In 1991, British chemist Helen Sharman was selected from a pool of public applicants to be the first Briton in space. As the United Kingdom had no human space program, the arrangement was by a consortium of private companies who contracted with the Russian space program. Sharman was also in a sense a private space traveler, but she was a working cosmonaut with a full training regimen.
At the end of 1990s, MirCorp, a private venture by then in charge of the space station, began seeking potential space tourists to visit Mir in order to offset some of its maintenance costs. Dennis Tito, an American businessman and former JPL scientist, became their first candidate. When the decision to de-orbit Mir was made, Tito managed to switch his trip to the International Space Station (ISS) through a deal between MirCorp and U.S.-based Space Adventures, Ltd., despite strong opposition from senior figures at NASA. Space Adventures remains the only company to have sent paying passengers to space.
In conjunction with the Federal Space Agency of the Russian Federation and Rocket and Space Corporation Energia, Space Adventures facilitated the flights for the world's first private space explorers: Dennis Tito, Mark Shuttleworth, Gregory Olsen, Anousheh Ansari and Charles Simonyi. The first three participants paid in excess of $20 million (USD) each for their ten-day visit to the ISS.
On April 28, 2001, American businessman Dennis Tito became the first "fee-paying" space tourist when he visited the International Space Station (ISS) for seven days. He was followed in 2002 by South African computer millionaire Mark Shuttleworth. The third was Gregory Olsen in 2005, who was trained as a scientist and whose company produced specialist high-sensitivity cameras. Olsen planned to use his time on the ISS to conduct a number of experiments, in part to test his company's products. Olsen had planned an earlier flight, but had to cancel for health reasons.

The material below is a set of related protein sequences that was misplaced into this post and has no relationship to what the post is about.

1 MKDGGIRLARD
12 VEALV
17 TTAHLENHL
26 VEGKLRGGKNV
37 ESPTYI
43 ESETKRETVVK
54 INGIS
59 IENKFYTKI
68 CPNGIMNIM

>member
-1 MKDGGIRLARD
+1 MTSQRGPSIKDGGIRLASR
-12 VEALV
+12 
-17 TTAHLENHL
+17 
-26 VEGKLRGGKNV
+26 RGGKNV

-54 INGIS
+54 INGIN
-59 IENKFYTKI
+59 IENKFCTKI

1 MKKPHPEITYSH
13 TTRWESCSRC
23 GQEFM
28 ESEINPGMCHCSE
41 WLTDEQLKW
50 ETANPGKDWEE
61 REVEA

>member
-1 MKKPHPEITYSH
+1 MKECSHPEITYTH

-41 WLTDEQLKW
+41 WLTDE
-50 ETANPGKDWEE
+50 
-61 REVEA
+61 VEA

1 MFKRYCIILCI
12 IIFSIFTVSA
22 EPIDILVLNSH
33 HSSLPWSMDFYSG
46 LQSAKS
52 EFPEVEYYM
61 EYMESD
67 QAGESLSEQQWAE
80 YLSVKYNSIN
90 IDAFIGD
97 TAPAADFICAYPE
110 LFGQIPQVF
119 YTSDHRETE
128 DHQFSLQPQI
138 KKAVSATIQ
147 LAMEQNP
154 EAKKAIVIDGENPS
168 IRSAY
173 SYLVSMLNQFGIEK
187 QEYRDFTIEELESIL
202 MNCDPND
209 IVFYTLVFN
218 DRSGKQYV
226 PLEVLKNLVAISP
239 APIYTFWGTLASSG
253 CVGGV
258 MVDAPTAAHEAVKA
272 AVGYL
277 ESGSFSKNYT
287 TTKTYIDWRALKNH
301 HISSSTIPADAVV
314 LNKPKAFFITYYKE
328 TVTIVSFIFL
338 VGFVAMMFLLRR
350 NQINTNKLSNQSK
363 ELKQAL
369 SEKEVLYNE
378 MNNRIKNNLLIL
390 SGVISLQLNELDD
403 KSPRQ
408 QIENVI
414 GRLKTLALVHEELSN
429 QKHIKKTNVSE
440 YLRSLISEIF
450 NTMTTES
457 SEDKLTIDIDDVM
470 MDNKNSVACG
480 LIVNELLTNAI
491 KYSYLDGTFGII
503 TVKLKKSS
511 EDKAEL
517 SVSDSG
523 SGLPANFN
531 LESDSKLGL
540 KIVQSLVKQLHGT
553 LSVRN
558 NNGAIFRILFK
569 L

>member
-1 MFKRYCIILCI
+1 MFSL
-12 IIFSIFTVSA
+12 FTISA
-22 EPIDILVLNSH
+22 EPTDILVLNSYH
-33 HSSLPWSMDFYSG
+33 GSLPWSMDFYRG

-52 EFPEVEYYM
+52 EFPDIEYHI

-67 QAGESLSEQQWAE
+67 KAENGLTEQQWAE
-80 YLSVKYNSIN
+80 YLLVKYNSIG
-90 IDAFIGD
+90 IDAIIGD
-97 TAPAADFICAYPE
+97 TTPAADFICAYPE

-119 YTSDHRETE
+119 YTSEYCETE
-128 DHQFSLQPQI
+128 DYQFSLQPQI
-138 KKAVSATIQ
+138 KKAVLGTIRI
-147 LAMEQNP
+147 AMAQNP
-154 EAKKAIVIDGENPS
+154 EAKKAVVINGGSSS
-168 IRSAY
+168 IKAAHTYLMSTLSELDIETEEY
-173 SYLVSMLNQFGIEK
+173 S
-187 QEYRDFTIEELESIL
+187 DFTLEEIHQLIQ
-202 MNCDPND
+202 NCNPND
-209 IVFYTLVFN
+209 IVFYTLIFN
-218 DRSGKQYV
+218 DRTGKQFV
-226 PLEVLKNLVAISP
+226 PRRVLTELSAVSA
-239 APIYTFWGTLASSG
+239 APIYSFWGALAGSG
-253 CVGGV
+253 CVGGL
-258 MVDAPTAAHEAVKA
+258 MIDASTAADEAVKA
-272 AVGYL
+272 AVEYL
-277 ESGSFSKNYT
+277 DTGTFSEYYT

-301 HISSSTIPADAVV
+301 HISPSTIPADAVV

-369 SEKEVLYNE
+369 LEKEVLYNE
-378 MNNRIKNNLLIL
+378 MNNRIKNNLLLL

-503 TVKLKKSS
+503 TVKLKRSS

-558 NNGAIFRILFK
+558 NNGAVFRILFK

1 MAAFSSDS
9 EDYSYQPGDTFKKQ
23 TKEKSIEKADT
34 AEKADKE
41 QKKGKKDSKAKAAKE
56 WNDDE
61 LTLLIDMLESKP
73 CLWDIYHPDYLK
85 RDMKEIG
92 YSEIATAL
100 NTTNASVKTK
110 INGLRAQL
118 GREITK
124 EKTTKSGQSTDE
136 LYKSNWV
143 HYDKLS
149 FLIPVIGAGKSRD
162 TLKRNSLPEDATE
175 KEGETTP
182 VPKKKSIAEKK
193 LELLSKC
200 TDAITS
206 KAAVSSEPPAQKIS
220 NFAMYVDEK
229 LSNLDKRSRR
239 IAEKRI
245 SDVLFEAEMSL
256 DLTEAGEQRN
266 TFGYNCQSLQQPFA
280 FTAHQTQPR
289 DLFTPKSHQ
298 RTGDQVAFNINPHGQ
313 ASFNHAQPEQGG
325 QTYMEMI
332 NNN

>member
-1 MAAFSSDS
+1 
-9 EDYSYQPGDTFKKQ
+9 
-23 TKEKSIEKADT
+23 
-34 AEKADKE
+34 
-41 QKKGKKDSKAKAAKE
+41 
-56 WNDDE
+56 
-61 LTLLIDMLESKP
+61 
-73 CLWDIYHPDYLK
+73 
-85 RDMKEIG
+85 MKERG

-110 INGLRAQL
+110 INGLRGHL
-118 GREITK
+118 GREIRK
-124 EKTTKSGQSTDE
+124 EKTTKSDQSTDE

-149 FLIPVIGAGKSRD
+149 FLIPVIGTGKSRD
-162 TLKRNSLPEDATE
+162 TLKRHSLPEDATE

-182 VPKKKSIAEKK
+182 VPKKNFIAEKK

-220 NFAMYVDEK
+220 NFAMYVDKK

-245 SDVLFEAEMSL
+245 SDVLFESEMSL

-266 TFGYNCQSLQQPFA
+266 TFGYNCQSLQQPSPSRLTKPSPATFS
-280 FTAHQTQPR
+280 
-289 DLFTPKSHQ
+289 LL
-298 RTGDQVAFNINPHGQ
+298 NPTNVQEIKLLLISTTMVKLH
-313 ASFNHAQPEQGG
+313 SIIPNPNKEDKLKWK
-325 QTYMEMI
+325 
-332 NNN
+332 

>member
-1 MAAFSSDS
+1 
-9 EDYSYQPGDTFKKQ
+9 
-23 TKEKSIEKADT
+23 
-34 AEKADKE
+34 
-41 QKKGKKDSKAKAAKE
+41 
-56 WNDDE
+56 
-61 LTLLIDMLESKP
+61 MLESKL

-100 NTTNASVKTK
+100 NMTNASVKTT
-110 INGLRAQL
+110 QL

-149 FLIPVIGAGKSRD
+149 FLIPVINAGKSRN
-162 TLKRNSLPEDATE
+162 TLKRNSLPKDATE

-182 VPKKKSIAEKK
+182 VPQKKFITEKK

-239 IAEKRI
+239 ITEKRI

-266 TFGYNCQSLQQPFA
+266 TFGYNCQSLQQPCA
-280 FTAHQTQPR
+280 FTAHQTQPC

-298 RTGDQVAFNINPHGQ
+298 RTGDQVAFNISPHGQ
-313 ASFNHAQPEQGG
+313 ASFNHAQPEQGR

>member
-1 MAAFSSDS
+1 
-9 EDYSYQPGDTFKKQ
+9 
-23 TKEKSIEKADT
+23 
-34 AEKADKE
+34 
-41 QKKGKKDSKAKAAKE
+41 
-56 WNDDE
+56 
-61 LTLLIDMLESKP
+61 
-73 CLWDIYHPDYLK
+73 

After the Columbia disaster, space tourism on the Russian Soyuz program was temporarily put on hold, because Soyuz vehicles became the only available transport to the ISS. However, in 2006, space tourism was resumed. On September 18, 2006, Anousheh Ansari, an Iranian American (Soyuz TMA-9), became the fourth space tourist (she prefers spaceflight participant). On April 7, 2007, Charles Simonyi, an American billionaire of Hungarian descent, joined their ranks (Soyuz TMA-10).
In 2003, NASA and the Russian Space Agency agreed to use the term 'Spaceflight Participant' to distinguish those space travelers from astronauts on missions coordinated by those two agencies. Tito, Shuttleworth, Olsen, Ansari, and Simonyi were designated as such during their respective space flights. NASA also lists Christa McAuliffe as a "Space Flight Participant" (although she did not pay a fee), apparently due to her non-technical duties aboard the STS-51-L flight.
Six of the space tourists flew to and from the International Space Station on Soyuz spacecraft through the space tourism company, Space Adventures: Sheikh Muszaphar Shukor flew under a paid agreement with Russia through the Malaysian Angkasawan program.
The following people have been named as possible future commercial passengers on Soyuz spacecraft to the ISS:
As of November 2007 Virgin Galactic had pre-sold nearly 200 seats for their suborbital space tourism flights, according to the company's president.
More affordable suborbital space tourism is viewed as a money-making proposition by several other companies, including Space Adventures, Virgin Galactic, Starchaser, Blue Origin, Armadillo Aerospace, XCOR Aerospace, Rocketplane Limited, the European "Project Enterprise", and others. Most are proposing vehicles that make suborbital flights peaking at an altitude of 100-160 kilometers. Passengers would experience three to six minutes of weightlessness, a view of a twinkle-free starfield, and a vista of the curved Earth below. Projected costs are expected to be about $200,000 per passenger.
On October 4, 2004, the SpaceShipOne, designed by Burt Rutan of Scaled Composites and funded by Virgin Galactic, won the $10,000,000 X Prize, which was designed to be won by the first private company who could reach and surpass an altitude of 62 miles (100km) twice within two weeks. The altitude is beyond the Kármán Line, the arbitrarily defined boundary of space. The first flight was flown by Michael Melvill on June 21, 2004 to a height of 62 miles, making him the first commercial astronaut. The prize-winning flight was flown by Brian Binnie, which reached a height of 69.6 miles, breaking the X-15 record.